Migration is no longer a once-in-a-lifetime event
It will keep occurring until people find stability in this era of multiple global disequilibriums
The first modern humans began moving outside of Africa 70,000-100,000 years ago. Since then, mankind has been on the move for various reasons. On examining the recent trends, one can notice that migration has connections with climate change, technology, government policies and the state of the economy.
Climate change is evolving, and is is now one of the major reasons for people migrating —— from vulnerable to safer areas in the hope of having stable lives. The situation is worrisome because most of the world’s population, especially in Asia, live in coastal cities, and with temperatures rising these are going to be the first ones to get impacted by rising sea levels.
Parag Khanna, the author of best-selling book Move , claims that if global temperature rises above 3° Celsius, the land favourable for agriculture would shift northwards, closer to the Arctic Circle. The impact of the rise in sea level is already reflecting in terms of market prices of property in coastal cities of New York, Boston, Miami, etc., which are going at a discount of 10 per cent.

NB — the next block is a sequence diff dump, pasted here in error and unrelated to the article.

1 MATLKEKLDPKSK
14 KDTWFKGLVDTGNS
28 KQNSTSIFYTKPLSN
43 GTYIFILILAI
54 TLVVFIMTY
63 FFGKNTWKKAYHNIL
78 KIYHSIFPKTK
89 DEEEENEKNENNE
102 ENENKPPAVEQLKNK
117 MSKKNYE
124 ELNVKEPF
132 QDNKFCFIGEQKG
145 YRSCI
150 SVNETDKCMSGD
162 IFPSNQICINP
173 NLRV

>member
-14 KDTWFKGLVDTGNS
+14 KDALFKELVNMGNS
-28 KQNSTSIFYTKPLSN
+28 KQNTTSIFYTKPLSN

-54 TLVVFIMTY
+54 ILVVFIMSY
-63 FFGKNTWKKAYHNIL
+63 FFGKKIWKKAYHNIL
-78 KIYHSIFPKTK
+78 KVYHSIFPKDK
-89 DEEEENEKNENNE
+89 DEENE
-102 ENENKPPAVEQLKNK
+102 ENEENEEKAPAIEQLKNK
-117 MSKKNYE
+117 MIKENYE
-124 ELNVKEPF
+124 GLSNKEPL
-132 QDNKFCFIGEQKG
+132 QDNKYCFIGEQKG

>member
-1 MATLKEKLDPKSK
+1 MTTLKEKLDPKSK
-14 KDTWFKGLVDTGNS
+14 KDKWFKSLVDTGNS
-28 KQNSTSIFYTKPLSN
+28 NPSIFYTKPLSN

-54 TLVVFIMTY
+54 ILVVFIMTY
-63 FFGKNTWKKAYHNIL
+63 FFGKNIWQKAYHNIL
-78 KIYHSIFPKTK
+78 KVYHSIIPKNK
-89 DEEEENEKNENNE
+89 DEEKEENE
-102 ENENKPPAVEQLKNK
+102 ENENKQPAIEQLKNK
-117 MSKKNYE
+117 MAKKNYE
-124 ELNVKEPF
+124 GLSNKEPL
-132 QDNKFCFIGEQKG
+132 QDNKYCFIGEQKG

With jobs vanishing quickly because of rising applications of artificial intelligence and advanced tech, people are forced to move to places where they can find work to support their livelihoods. According to a report by Forbes , the number of jobs lost due to automation in the US alone stands at 60 million.
While technology might be the cause for people migrating in the first place, ironically, it is also the solution to some of the most pressing issues unfolding in critical fields like agriculture. For instance, Singapore, which imports almost all of its food requirements, is now seriously looking at techniques like hydroponics and aquaponics. Through this, the country, due to the paucity of land, can grow staple food on water and, thereby, tackle shocks and become self-reliant. Under its flagship ‘30 by 30’ initiative, the country aims to grow at least 30 per cent of its food requirements by 2030.
It is quite widely observed that people migrate not only because they are forced or due to the lack of options, but also to upgrade their lifestyles in countries which have better governance, infrastructure and migrant-friendly policies. The two major countries that offer these are Canada and Japan.
With one-tenth of the US’ population, Canada takes in nearly the same number of migrants as the US each year. But unlike in the US, the Canadian citizenship journey begins as soon as a student lands in the country.
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